Say hello to Alfie Atkins, a well known character from Nordic children’s books who was first introduced in 1972 by Swedish author Gunilla Bergstrom. Alfie has been in many books but now he has his very own movie and it’s this movie on which the Hocus Pocus Alfie Atkins app is based. The app has been developed for children between the ages of 3-9 and it will be their job to join with Alfie as goes on an adventure, exploring his world and solving a special problem.
Alfie’s imaginary friend, Malcolm, has hidden a gift for Alfie high up in the clouds. In order to climb up and reach his surprise Alfie has to add a few extra stories onto his treehouse. At the beginning of the app Malcolm explains that Alfie needs to collect three boards to build an extra story onto the treehouse. As Alfie travels to different locations he’ll have the chance to meet other characters from the movie and books while he’s looking for boards. Sometimes the boards will be easy to spot but at other times children will have to complete a mini-game in order to earn one. There are also fun little surprises that Alfie can pick up along the way and use to decorate his treehouse.
Hocus Pocus Alfie Atkins uses a wide variety of mini-games. They all fit in well with the app’s storyline and they have a nice range of difficulty. The narration and commentary for the games is well done. There is one game where you must carry soup in a ladle from a pot to a bowl, by dragging your finger across the screen. If your finger pauses or wavers then the soup spills on the table. My table was a mess! I enjoyed the commentary during that game, it was more than a repeated “Oh no!” or “Look out!”. Instead it was more of “Look what a mess you are making!” or “Oh, that is not good!”. comments along those lines. Here is a list of what’s covered in the mini-games:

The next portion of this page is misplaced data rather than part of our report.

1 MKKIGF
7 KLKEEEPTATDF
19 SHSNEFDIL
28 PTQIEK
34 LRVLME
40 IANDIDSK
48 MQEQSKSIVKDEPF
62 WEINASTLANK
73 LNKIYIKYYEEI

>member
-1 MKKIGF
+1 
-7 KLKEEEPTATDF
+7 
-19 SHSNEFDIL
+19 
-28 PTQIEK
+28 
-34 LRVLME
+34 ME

- Washing dishes with Alfie’s dad
- Playing ball
- Treasure Hunt
- Sing-a-long with Alfie and his friends
- A Pirate’s cannon game
- A Pirate’s Duel
- Help Alfie and his friends dance
As children help Alfie complete his mini-games and work his way through the adventure, additional content unfolds. The app feels like a story that children are playing a part in. I enjoyed this type of game and thought it was a nice change of pace from the faster games that are available for this age range. The only thing that gives me pause about the app is its price. Hocus Pocus Alfie Atkins is very well done, and it has been developed for both the iPhone and iPad, but the current price seems high. I do think that it will take children a little while to finish the app, perhaps that is part of the reason behind the price. If you’d like to try out the app before you buy it, the developers have made a free version with limited content available in the app store. Other than the price I’d definitely recommend Hocus Pocus Alfie Atkins if you have a Preschooler or Kindergartener. The adventure/exploration concept is fun to experience and I think that children who don’t already know Alfie will quickly become fond of him.
Disclosure: I received a free copy of this app for review purposes.